Marijuana under cultivation indoors where light, temperature and humidity are controlled.
Marijuana under cultivation indoors where light, temperature and humidity are controlled. Yehyun Kim /

Legislators are dealing with an issue that they might not have imagined just a few years ago: The acceptable amount of mold in marijuana.

But for some patients who use medical marijuana, the question isn’t a novelty but a serious matter of health.

At the end of last year, the state Department of Consumer Protection proposed a change that would set the maximum amount of colony-forming mold and yeast units in medical marijuana at 100,000 per gram and would allow no traceable amounts of a breed of mold called Aspergillus that is known to cause a lung infection.

Previously, the state’s two labs were using different standards. The change would mean an increase in the allowable amount of mold and yeast for one lab and a decrease for the other.

Patients have said they’re worried that the new mold allowances will mean the product isn’t safe, and several asked that the total count be set at 10,000 units per gram.

The state Attorney General’s office approved DCP’s proposed change Tuesday, and the department submitted it to the Legislative Regulation Review Committee for final approval Wednesday.

The committee has 45 days to put it on its agenda.

“The purpose of this regulation is to update microbial testing standards for medical marijuana to better protect public health and safety,” the letter that DCP legal director Julianne Avallone sent to lawmakers read. “This proposed regulatory change will create clarity and consistency for medical marijuana laboratories and medical marijuana patients.”

The public comment period ended in February, and many patient-submitted comments asked that the limit be brought down to 10,000 units per gram.

“This is medicine, it should have strict standards and the companies producing it need to be held to those standards,” one comment read.

In 2020, the state approved a request from AltaSci, one of the state’s two labs that test cannabis, to increase the total limit to 1 million colony-forming units per gram with the additional Aspergillus testing.

The state approved the change via private email and did not alert patients, which sparked further concern about transparency in the program. The decision to officially change the limits came after patient outcry over the 2020 approval.

Northeast Laboratories left its limit at 10,000 colony-forming units. Several patient public comments requested that the standard remain at that level.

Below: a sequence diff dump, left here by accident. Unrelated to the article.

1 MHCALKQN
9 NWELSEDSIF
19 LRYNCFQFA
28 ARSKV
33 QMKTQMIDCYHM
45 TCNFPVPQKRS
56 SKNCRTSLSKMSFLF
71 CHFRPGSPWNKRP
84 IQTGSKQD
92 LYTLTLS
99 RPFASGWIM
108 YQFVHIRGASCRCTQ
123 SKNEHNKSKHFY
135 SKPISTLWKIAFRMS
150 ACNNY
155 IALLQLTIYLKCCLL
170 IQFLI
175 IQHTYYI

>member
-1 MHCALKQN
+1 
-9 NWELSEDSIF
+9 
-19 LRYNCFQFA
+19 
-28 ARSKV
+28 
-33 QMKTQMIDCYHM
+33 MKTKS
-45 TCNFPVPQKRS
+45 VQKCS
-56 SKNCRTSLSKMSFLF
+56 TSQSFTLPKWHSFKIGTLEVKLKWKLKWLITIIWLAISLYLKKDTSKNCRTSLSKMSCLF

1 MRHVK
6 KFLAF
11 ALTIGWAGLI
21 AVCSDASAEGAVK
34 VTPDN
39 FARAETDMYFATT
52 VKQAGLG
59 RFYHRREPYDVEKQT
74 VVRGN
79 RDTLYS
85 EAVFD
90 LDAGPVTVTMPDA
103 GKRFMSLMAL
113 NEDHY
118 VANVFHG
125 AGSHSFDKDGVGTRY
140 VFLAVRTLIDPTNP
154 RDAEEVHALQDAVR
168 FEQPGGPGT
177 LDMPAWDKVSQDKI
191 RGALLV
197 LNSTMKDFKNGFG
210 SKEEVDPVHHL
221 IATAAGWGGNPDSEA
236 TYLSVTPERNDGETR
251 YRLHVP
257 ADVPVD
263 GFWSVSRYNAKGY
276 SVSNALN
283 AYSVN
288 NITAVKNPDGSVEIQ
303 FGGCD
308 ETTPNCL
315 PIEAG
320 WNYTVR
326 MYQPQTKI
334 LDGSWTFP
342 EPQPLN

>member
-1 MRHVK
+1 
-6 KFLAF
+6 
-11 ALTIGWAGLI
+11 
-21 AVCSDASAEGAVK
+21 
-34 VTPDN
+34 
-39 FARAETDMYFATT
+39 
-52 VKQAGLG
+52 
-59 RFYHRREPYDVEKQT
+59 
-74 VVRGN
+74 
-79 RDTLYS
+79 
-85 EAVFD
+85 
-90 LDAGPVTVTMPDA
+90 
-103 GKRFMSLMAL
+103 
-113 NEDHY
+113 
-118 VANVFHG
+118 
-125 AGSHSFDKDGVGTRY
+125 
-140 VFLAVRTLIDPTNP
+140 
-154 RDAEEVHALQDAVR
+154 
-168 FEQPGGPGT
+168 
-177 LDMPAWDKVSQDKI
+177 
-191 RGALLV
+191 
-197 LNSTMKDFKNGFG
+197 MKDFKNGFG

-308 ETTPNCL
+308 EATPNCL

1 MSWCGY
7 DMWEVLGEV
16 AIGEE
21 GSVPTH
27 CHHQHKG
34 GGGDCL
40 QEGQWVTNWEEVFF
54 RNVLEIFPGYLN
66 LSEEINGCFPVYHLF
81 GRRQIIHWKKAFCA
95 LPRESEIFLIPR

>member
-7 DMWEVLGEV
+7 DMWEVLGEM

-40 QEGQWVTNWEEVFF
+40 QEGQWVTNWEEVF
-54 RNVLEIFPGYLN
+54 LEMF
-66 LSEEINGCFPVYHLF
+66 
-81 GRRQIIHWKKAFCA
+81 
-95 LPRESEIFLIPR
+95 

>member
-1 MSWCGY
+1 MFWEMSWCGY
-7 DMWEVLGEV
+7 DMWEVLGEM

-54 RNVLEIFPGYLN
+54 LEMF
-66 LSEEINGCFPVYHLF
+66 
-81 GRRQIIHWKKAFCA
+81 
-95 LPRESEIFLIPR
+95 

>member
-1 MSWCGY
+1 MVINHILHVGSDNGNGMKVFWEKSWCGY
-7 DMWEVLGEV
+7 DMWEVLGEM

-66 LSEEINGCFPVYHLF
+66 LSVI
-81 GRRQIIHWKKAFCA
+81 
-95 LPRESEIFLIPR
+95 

Lila McKinley, a DCP staff attorney, said department officials consulted with microbiologists in making the decision to leave the proposed limit at 100,000 colony-forming units. The decision was made because the state didn’t think commenters took all factors into account, including the Aspergillus testing requirement.

While some states have lower requirements, not all require Aspergillus testing. Some don’t have testing regulations, and others have requirements for specific testing outside of Aspergillus.

There’s no national policy on testing regulations because the substance is illegal federally.

Both of Connecticut’s laboratories have expressed support for the state’s proposed mold and yeast standards.

But Mike Esposito, a scientist at MCR Labs in Massachusetts, said that standard leaves room for materials that could be harmful both to patients and to employees who work with cannabis products.

For example, penicillium mold, which many people are allergic to, is often found on cannabis, he said. He also pointed to examples of farmers in other crops developing lung disease from mold exposure.

He’s heard many examples of people in the cannabis industry making standards around Aspergillus rather than other indicators or types of mold. He said he thinks Connecticut’s old standard for total count would be safer.

“I think that [Aspergillus-focused testing] really ignores a huge history of medical issues with yeast and mold,” Esposito said.

Lou Rinaldi, a Connecticut patient and advocate, shares Esposito’s safety concerns. He said Aspergillus is “far from the only safety consideration, particularly for immunocompromised patients.”

“Is Connecticut really comfortable with safety standards 10 times above the limits typically seen in regulated markets, including Massachusetts?” Rinaldi said.

The state also opted to change the required method of testing – from a plating method to a DNA-based method called qPCR. The new method is more specific and accurate, according to state documents.

Labs will have six months to implement the new testing methods if they’re approved, documents show.

Ginny is CT Mirror's children's issues and housing reporter and a Report for America corps member. She covers a variety of topics ranging from child welfare to affordable housing and zoning. Ginny grew up in Arkansas and graduated from the University of Arkansas' Lemke School of Journalism in 2017. She began her career at the Arkansas Democrat-Gazette where she covered housing, homelessness, and juvenile justice on the investigations team. Along the way Ginny was awarded a 2019 Data Fellowship through the Annenberg Center for Health Journalism at the University of Southern California. She moved to Connecticut in 2021.